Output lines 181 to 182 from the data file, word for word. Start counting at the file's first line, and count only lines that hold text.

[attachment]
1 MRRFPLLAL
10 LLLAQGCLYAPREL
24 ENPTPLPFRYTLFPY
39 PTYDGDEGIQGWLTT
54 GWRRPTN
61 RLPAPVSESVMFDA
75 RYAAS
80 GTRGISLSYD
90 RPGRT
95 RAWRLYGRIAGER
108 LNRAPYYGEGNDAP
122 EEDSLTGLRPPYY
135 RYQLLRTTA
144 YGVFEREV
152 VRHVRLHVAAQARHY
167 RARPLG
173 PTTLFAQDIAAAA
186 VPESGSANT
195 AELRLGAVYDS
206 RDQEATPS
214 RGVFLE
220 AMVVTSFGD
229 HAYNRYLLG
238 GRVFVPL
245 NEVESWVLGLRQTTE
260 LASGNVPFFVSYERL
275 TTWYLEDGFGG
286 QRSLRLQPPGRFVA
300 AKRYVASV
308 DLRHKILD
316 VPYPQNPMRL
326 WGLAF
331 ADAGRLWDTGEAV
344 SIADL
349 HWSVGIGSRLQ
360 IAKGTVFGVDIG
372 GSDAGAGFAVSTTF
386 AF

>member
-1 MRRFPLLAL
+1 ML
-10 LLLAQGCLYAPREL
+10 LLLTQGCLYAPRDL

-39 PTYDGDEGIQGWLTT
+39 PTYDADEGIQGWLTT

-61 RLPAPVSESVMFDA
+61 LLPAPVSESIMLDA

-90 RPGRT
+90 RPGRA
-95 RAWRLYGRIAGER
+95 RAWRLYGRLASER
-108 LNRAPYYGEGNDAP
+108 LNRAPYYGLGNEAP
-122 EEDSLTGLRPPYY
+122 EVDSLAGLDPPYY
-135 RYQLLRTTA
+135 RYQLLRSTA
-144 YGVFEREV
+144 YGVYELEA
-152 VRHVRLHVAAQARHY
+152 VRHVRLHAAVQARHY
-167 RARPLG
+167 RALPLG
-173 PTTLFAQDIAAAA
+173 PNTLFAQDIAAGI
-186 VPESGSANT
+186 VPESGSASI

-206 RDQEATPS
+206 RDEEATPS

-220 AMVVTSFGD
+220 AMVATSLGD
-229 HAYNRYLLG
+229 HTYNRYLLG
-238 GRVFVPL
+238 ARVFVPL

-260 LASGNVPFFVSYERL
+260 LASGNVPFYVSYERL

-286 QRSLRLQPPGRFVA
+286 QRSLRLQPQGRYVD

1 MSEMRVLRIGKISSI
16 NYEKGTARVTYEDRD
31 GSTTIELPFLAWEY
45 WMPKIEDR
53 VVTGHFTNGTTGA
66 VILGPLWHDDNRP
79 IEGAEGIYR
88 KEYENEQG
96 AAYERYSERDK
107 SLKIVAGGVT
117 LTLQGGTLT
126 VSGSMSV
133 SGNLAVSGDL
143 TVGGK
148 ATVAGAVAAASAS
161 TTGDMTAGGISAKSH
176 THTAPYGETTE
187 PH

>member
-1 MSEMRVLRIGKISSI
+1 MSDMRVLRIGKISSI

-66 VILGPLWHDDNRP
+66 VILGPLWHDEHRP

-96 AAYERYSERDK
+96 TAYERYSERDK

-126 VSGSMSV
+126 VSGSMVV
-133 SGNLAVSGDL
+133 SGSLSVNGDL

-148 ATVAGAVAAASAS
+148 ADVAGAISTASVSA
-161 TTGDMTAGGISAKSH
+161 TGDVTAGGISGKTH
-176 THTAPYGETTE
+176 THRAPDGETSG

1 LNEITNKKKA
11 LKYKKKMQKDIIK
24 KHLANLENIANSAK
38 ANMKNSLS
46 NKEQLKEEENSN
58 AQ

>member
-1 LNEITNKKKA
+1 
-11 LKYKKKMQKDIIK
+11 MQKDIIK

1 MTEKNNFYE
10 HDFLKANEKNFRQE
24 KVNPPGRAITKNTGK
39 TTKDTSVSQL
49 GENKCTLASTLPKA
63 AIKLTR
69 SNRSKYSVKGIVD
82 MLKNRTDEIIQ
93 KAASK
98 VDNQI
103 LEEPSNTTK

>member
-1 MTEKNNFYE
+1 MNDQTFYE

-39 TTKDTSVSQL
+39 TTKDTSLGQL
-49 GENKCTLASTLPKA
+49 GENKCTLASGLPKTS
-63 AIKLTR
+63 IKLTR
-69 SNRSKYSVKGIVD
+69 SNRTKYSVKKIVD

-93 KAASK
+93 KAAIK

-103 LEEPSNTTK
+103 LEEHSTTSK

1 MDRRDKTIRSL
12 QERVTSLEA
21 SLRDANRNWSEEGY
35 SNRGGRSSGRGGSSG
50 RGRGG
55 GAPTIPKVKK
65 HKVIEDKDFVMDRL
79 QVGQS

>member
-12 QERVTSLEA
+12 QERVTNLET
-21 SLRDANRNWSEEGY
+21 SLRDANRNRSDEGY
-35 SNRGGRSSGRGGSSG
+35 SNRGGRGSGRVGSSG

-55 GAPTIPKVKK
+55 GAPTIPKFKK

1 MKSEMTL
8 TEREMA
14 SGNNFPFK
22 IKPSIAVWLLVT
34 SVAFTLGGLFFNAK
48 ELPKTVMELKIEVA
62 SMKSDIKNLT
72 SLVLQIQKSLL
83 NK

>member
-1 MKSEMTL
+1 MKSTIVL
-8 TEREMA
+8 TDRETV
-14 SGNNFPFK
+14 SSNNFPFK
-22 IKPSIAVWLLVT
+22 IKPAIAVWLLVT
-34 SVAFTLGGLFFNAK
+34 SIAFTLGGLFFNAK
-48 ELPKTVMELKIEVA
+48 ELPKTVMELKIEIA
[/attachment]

-8 TEREMA
+8 TDRETV